1. What tasks do you want users to accomplish on your site? How do users formulate queries that correspond to those tasks? You can use Wordstat to help you answer these questions:  https://wordstat.yandex.ru/.
  2. Does your site have landing pages that help users solve these tasks better than other sites do?
  3. Do your title and h1 tag successfully convey the main idea of the page? What about your descriptions?
  4. Have all your pages been indexed? You can use the Check URL Status tool in Yandex.Webmaster to make sure they are participating in search. Additionally, you can add those pages to the Monitor Important Pages section to make sure you don’t overlook any problems.
  5. How do your page snippets look? Do your titles and descriptions reflect your page contents? Do they attract people’s attention? The best way to check this is by entering the concrete queries from point 1 directly into your search engine.

What causes a site to have a low CTR overall or for a specific search query?

Your pages may have ineffective snippets or the companies responsible for neighboring search results may be running promotions that are drawing traffic away from your site. Find out what exact queries have the lowest CTR and then look at the search results for these queries from the user’s POV. For more information on how to write webpage descriptions for search, read this and this.

Also pay attention to the average position for problematic queries: search results at the bottom of the page (say, in 9th page) naturally get less clicks than the top 3. (By the way, you can see a breakdown of CTR by position in the Query Statistics section).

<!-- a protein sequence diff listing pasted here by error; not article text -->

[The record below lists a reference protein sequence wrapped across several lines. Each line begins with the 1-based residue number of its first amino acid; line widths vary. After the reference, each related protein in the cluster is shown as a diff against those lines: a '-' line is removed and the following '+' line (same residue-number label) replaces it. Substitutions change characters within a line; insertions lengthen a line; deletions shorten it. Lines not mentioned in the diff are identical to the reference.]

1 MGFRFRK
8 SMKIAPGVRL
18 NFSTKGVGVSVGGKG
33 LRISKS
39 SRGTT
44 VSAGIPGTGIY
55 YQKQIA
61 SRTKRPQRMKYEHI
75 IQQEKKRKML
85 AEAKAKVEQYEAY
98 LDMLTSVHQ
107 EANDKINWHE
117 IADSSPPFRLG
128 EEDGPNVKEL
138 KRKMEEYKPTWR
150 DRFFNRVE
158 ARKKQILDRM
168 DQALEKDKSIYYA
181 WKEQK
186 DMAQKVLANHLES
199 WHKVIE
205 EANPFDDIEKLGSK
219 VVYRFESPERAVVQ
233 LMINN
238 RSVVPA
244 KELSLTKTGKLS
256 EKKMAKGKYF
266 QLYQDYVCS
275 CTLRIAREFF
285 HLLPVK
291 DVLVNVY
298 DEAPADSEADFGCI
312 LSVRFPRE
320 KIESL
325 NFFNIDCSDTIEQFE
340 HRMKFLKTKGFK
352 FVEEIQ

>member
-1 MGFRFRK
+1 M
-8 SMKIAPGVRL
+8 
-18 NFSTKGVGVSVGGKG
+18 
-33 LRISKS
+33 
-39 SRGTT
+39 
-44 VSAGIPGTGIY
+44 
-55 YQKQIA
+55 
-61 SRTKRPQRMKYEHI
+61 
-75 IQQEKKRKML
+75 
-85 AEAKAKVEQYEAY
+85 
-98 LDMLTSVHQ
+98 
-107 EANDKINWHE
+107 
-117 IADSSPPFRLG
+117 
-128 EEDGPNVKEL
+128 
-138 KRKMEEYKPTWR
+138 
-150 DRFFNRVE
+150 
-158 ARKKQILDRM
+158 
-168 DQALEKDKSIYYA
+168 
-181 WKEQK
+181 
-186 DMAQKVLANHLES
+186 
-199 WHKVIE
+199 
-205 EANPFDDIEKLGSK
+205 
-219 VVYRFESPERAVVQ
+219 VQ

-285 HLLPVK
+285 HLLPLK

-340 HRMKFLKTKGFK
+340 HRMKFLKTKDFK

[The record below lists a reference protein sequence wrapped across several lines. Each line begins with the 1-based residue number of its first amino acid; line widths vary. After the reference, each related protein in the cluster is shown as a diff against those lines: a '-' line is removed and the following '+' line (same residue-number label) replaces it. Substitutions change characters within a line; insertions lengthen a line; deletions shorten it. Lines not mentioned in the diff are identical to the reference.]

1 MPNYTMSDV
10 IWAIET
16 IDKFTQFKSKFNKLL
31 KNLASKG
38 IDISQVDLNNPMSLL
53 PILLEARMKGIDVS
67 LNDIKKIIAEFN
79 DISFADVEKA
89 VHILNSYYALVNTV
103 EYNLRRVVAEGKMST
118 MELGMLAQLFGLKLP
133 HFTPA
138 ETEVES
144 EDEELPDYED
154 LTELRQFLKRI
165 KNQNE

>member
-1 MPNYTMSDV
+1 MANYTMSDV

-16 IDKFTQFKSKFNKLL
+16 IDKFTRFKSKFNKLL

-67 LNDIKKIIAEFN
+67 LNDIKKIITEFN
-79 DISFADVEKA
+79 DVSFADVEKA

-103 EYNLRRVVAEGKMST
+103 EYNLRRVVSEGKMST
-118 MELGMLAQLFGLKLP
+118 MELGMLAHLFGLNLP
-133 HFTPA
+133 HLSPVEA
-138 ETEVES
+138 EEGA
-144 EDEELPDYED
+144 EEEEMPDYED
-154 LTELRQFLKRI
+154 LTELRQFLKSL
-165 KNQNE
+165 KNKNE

If your CTR fell for a very key query, if may be because you have more than one webpage for that query. In these cases, every link is recorded as a display but your click number will hardly go up at all because in most cases the user only clicks on one page.

Why do the Query Statistics include queries that don’t relate to my site at all?

Despite how it may seem, we promise that we don’t invent search queries 🙂 If a query is recorded in Yandex.Webmaster, it means that someone used it to arrive at your site because your content matched in some way. It could be the case that there is a mistake on your site or perhaps you’ve been hacked. The author of this post has also seen isolated cases where someone else’s content ended up on a site due to a hosting error. In either case, you should check your site for vulnerabilities, change your website passwords, and update your CMS to the latest version.

To check whether any “garbage pages” turn up during a search, use the url operator in the following format to search for the problematic query: “url:site.ru* problematic query”.

My page is getting fewer displays. Does Yandex just hate my site?

Your site may be experiencing seasonal demand fluctuations. To see if this is the case, compare your click dynamics from search with the same figures from the same week last year. Another option is to compare dynamics for search traffic from other sources (such as other search engines or direct traffic). If you see the same trend across all these sources, it generally means that demand has changed. The graphics under the Trends tab in the Query Statistics section will also help you take a closer look at the situation: if the graphic for your site looks similar to those for your competitors’ sites, then you are experiencing a natural decline in demand.

If this is not the case, then check whether or not there are any violations listed for your site in the Safety and Violations section. Finally, check each of your webpages individually to see if you can find any causes for the decline:

  1. Find the pages that are getting less traffic. You can use the Landing Pages report in Yandex.Metrica for this to compare two time periods.
  2. Check whether these pages are ending up in search results right now and, if they aren’t, determine the reason for it. You can use the Check URL Status and Check Server Response tools for this.
  3. Make sure that your pages have accurate headings and descriptions, help users solve their tasks, and are easy to use. Website owners often argue that they haven’t changed anything on the page, so they don’t understand why the situation has changed. The answer is simple: if you stand in place, your competitors are going to keep moving and charge ahead! If you keep optimizing and innovating, however, you will be poised to hold onto your existing traffic and overtake them 🙂